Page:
• "Larry Page and Sergey Brin, the co-founders of Google, have done more to shake up the media world than anyone else this year. An article by David Gallagher in the New York Times [12/09/02] indicates that Google is the 600-pound gorilla among search engines -- enabling 59.7 million global Internet users to find information they want as opposed to information the media think they need. And Michael Kinsley admits in a recent column about Google News on Slate [11/27/02], "The day is clearly approaching when editors can be replaced by computers." Connect the dots and you can imagine what the media world will look like five years from now."
    Greg Jarboe, Effective Marketing

  • "The excessive and negative coverage Martha Stewart has received this year has exposed the double-standard that exists for powerful women, in both business and in the media. While Enron and WorldCom executives came and went, Martha's story stayed front and center, the constant butt of clever headlines and late-night jokes. Martha's "mess" has allowed us to examine the media's biased methods, and has revealed the depth of the misogyny that still needs to be addressed."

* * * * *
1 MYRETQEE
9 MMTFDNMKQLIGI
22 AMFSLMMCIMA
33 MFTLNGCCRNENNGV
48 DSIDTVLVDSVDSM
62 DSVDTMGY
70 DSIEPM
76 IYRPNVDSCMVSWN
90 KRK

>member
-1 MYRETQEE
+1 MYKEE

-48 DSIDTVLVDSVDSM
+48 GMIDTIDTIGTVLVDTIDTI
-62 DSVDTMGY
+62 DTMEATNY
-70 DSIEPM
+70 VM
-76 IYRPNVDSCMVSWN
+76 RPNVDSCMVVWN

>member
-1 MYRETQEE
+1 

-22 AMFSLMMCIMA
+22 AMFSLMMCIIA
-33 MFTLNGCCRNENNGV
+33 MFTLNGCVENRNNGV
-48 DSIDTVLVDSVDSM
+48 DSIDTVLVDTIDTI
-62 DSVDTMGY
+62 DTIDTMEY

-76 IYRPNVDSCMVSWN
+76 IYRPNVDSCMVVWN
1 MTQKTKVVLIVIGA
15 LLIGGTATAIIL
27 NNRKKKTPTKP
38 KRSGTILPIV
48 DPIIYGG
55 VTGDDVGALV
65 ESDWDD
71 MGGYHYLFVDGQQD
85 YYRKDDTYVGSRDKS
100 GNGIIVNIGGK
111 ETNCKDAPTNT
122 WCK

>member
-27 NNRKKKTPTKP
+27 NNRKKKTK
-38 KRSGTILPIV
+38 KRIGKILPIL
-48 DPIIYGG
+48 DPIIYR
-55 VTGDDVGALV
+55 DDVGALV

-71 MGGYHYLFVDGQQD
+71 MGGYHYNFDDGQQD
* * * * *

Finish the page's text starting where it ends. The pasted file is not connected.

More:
John Small, SaveMartha.com

  • "Martha is a true Joan of Arc. Think what good Martha could do for the world and the U.S. in particular if she were to become president. ... GO, MARTHA, GO! She has demonstrated special rare skills and has the courage of a lion without roaring."
    Walter Baglien, Portland, Oregon

  • "Martha has obviously made the most headlines, followed closely by Diller, even though he hasn't actually done much -- yet -- besides consolidate his own position. He's certainly my front-runner for Media Person of Next Year. Emotionally, I'm with Tina. In a climate of utter hostility, Michael Kelly has managed to put out a magazine that champions the not-quite-lost art of long-form journalism while managing the nearly forgotten trick of being both intelligent and engrossing. But as Time magazine has sometimes given its Person of the Year award to a whole class of persons instead of just one individual, I think that this year, the people who've had the most impact on the media are the nation's daily newspaper editors, who have filled the gap left by the abdication of the newly bite-sized glossies and made the morning news the country's focal point again, proving anew that reports of the demise of journalism are more than a little exaggerated."